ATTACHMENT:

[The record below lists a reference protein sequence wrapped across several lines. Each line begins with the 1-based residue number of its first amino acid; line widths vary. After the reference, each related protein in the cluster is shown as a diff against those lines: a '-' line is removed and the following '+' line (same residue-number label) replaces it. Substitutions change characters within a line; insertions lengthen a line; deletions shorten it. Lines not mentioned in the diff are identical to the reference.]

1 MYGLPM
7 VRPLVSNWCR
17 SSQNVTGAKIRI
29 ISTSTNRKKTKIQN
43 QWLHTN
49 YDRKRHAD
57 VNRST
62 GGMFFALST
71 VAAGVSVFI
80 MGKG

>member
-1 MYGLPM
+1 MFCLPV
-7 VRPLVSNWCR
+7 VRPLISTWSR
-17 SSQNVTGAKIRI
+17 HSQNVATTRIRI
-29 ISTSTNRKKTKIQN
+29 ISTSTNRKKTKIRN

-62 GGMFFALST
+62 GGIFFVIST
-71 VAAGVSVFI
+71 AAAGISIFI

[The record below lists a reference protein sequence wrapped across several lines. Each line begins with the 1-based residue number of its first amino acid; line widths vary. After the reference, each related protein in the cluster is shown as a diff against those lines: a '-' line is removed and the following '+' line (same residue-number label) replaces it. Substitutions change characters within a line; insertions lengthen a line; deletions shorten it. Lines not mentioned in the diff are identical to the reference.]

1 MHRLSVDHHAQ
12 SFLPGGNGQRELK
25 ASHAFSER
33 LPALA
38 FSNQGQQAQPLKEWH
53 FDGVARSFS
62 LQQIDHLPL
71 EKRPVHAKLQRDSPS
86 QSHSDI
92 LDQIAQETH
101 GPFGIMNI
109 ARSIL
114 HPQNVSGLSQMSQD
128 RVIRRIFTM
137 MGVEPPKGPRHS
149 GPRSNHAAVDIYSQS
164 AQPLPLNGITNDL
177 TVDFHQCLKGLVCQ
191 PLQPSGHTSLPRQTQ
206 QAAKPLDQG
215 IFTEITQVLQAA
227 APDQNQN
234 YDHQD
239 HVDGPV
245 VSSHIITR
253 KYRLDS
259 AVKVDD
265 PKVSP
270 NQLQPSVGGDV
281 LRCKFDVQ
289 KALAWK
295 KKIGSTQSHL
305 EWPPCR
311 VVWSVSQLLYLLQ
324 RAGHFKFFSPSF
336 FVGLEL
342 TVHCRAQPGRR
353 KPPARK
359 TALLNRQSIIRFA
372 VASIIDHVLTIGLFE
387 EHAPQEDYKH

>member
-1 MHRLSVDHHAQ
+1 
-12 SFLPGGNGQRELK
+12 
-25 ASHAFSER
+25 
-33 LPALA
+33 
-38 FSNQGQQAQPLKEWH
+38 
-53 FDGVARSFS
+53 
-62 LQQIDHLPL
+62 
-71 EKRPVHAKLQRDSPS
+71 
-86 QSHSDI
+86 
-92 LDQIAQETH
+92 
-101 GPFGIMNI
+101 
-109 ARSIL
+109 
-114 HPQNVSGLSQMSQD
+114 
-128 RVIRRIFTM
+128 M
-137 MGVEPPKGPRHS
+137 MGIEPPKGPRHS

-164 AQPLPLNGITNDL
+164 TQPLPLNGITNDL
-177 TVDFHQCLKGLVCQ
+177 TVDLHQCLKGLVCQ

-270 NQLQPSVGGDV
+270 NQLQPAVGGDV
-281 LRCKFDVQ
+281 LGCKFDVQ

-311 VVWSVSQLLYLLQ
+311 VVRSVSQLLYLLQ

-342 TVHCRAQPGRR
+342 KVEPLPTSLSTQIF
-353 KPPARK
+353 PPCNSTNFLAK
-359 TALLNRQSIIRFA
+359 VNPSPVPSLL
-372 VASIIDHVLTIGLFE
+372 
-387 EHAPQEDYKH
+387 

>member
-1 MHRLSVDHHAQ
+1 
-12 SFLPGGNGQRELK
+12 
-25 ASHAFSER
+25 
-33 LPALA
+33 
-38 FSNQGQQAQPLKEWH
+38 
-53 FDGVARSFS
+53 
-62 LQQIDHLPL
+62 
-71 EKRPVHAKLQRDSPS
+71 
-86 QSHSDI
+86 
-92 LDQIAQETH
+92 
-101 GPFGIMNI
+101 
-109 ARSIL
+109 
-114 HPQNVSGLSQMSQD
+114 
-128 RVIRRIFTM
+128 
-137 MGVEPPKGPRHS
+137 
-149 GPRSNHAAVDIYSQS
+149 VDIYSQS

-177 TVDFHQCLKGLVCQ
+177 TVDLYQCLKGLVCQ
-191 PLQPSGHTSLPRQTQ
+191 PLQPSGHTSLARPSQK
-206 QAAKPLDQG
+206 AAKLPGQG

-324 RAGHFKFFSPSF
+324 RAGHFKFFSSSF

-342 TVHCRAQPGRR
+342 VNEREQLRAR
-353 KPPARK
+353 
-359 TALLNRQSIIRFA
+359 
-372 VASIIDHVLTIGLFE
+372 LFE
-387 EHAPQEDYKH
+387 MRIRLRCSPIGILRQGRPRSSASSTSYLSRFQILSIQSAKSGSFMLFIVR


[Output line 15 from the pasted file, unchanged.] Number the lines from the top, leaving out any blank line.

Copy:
-7 VRPLVSNWCR